We've all done it: snagged a cookie when mom wasn't looking, gone around Deadman's Curve a bit too fast. We've even let the car sit in a parking spot after the meter expires. Yes, we've all violated any number of the cardinal rules of programming, the ones that everyone agrees are bad. And we secretly liked it.
We've thumbed our nose at the rules of good programming, typed out code that is totally bad -- and we've lived. There were no lightning bolts from the programming gods. Our desktops didn’t explode. In fact, our code compiled and shipped, and the customers seemed happy enough.
That’s because bad programming isn't in the same league as, say, licking an electric fence or pulling the tail of a tiger. Most of the time, it works out. The rules are more often guidelines or stylistic suggestions, not hard-and-fast rules that must be obeyed or code death will follow. Sure, your code might be ridiculed, possibly even publicly, but the fact that you’re bucking conventions adds a little bit of the thrill to subverting, even inadvertently, what amounts more often than not to the social mores of pleasant code.
To make matters more complex, sometimes it's better to break the rules. (Shhhh!) The code comes out cleaner. It may even be faster and simpler. The rules are usually a bit too broad, and an artful programmer can improve the code by breaking them. Don’t tell your boss, but sometimes it makes sense to code your own way.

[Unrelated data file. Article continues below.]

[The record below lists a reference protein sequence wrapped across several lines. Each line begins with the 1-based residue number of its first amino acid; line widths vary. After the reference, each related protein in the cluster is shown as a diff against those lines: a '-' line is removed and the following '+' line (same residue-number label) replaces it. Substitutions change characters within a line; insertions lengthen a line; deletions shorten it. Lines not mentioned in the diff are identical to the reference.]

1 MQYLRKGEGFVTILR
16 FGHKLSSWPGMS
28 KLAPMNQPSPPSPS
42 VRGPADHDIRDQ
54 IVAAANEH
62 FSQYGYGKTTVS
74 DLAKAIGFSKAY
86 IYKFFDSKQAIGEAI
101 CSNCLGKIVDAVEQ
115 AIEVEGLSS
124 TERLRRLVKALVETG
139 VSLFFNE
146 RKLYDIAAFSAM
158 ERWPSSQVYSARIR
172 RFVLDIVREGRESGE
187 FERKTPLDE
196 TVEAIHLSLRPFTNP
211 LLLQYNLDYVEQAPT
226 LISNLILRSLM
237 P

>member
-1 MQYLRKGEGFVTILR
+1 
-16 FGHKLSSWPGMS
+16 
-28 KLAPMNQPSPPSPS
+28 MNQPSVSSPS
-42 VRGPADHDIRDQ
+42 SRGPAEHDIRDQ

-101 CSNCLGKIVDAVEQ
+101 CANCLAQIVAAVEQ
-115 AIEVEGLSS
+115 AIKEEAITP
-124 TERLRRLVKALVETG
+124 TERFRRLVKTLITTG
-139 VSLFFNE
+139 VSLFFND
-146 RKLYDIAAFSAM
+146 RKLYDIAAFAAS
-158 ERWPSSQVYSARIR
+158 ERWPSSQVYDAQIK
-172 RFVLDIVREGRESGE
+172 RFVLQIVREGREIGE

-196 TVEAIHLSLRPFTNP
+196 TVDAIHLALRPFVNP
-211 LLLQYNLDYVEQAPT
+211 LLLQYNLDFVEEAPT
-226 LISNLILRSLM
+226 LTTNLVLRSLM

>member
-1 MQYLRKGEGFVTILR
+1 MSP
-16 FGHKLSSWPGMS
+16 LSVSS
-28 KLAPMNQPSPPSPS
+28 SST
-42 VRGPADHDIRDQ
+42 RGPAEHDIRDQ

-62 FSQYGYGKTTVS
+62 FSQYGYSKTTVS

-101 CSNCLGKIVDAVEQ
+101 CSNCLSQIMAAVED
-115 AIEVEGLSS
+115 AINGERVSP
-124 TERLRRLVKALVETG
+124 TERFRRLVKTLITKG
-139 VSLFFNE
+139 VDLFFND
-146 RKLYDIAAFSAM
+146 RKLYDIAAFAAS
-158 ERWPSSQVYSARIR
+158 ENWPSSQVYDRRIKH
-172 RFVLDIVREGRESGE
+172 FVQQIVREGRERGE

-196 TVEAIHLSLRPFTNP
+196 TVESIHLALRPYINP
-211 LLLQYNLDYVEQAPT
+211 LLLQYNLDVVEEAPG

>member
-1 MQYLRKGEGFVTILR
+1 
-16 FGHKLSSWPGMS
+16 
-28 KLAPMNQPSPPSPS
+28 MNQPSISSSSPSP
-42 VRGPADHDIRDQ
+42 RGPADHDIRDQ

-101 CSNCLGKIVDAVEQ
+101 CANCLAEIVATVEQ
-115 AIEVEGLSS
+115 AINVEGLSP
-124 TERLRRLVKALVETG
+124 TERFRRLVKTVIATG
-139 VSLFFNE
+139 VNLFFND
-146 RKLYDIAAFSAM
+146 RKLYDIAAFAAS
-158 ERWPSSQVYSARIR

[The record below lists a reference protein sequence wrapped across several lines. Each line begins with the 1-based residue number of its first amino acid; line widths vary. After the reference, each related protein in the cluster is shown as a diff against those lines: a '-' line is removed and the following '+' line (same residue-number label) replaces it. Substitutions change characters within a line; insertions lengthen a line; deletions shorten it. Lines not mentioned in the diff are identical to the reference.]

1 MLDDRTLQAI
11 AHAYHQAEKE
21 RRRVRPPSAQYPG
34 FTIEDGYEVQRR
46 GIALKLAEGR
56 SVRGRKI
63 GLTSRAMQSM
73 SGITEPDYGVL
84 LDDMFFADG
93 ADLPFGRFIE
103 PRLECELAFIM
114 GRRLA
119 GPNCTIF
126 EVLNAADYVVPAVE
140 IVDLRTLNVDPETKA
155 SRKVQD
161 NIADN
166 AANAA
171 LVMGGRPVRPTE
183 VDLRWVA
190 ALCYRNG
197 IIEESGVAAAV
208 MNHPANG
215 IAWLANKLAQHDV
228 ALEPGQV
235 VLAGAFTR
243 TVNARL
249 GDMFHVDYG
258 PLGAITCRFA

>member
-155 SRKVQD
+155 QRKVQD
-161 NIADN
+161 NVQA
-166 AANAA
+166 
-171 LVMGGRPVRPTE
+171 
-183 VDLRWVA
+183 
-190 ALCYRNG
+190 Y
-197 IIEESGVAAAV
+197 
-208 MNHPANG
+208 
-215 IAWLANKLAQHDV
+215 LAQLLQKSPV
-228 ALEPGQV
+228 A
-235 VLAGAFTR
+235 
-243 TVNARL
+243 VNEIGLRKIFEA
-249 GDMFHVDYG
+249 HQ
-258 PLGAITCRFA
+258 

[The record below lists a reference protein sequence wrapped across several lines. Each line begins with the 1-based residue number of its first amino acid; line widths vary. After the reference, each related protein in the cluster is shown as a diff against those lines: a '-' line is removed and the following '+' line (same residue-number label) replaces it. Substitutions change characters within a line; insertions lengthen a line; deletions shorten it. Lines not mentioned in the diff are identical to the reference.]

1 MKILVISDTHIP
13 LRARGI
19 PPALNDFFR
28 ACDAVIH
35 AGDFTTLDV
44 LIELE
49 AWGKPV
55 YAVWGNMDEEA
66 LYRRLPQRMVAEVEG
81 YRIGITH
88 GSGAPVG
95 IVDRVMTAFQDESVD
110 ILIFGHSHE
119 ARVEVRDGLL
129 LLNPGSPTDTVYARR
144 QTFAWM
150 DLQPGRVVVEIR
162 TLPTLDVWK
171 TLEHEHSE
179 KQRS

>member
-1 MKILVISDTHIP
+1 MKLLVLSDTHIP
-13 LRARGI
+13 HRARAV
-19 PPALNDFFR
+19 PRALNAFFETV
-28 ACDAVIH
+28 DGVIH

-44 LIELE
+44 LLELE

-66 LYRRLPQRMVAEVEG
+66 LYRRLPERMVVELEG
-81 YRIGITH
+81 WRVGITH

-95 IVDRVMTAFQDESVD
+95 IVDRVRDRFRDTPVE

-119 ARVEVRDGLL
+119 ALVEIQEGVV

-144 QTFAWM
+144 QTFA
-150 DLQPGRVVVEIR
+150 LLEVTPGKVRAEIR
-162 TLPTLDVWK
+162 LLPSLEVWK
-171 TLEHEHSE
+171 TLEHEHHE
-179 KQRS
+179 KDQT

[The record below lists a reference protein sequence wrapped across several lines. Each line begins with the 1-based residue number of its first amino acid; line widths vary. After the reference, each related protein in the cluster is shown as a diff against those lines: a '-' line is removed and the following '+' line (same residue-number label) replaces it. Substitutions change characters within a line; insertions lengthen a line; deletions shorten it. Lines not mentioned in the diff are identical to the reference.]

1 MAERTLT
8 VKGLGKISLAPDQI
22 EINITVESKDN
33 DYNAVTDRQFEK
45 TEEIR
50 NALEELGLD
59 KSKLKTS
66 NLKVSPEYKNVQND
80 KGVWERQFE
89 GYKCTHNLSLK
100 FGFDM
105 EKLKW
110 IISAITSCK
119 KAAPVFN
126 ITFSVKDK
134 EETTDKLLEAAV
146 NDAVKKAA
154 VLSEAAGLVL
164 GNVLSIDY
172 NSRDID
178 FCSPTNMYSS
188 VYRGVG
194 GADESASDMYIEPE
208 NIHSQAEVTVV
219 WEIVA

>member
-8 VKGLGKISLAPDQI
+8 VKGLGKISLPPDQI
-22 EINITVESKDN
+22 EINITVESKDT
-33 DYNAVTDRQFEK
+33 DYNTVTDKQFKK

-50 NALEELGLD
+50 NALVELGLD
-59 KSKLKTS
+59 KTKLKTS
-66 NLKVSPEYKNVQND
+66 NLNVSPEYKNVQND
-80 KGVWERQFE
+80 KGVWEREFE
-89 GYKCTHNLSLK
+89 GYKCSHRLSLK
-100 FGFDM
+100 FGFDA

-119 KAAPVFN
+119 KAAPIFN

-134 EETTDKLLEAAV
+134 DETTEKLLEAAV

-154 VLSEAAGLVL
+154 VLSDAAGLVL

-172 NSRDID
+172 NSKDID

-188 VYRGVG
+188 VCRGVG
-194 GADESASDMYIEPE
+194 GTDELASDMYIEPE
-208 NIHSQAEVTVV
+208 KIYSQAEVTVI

What follows is a list of nine rules that some may consider unimpeachable, but many of us break often, with both success and pleasure.
Programming habit No. 1: Using
The prohibition on using
goto dates to the era before many of the tools of structured programming even existed. If programmers wanted to create a loop or jump to another routine, they would need to type
GOTO followed by a line number. After a few years, compiler teams let programmers use a string label instead of a line number. That was considered a hot new feature back then.
Some called the result “spaghetti code.” It was impossible for anyone to read your code later and follow the path of execution. It was a jumble of threads, forever tangled. Edsger Dijkstra banned the command with a manuscript drolly titled "Goto Statement Considered Harmful."
But absolute branching isn't the problem. It's the tangle that results. Often an artful
return will offer a very clean statement about what the code is doing at that spot. Sometimes adding
goto to a case statement will produce something that's simpler to understand than a more properly structured list of cascading if-then-else blocks.
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